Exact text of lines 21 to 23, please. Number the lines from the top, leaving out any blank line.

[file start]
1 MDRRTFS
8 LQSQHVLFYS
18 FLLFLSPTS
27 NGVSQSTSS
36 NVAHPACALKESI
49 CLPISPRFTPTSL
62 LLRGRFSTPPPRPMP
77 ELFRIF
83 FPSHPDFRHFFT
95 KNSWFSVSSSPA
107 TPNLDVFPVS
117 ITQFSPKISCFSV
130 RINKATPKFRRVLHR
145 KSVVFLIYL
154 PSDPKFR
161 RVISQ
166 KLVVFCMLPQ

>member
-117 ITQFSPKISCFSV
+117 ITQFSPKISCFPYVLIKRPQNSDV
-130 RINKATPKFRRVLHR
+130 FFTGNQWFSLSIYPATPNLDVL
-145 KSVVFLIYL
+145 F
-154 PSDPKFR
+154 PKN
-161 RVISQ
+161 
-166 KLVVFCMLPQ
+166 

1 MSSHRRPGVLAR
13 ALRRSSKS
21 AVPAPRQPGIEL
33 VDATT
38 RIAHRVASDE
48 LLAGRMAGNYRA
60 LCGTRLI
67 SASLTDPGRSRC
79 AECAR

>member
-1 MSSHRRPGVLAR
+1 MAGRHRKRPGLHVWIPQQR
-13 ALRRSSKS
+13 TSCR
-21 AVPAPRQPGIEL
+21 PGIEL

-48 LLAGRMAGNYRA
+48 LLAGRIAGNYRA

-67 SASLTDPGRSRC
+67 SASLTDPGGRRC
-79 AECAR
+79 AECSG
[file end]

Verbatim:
-130 RINKATPKFRRVLHR
+130 FFTGNQWFSLSIYPATPNLDVL
-145 KSVVFLIYL